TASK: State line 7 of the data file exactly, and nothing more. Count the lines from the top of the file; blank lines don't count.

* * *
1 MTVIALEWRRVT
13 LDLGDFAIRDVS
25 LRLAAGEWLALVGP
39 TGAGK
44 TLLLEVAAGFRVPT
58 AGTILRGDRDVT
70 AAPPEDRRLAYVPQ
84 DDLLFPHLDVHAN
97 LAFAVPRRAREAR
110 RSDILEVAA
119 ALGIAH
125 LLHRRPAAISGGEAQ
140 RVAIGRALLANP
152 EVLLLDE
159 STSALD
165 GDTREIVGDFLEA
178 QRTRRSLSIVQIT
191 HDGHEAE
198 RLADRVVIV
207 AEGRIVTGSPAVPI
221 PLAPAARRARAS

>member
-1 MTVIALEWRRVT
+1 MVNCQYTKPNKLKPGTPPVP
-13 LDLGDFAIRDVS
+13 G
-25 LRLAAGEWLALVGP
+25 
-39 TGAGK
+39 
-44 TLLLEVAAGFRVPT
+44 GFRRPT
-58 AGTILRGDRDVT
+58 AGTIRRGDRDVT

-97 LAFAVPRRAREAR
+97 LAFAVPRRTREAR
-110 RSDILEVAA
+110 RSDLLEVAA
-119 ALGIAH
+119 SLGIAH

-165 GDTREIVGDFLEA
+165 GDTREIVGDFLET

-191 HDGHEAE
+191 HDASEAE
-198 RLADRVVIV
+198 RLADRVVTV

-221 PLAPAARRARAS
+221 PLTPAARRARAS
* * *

70 AAPPEDRRLAYVPQ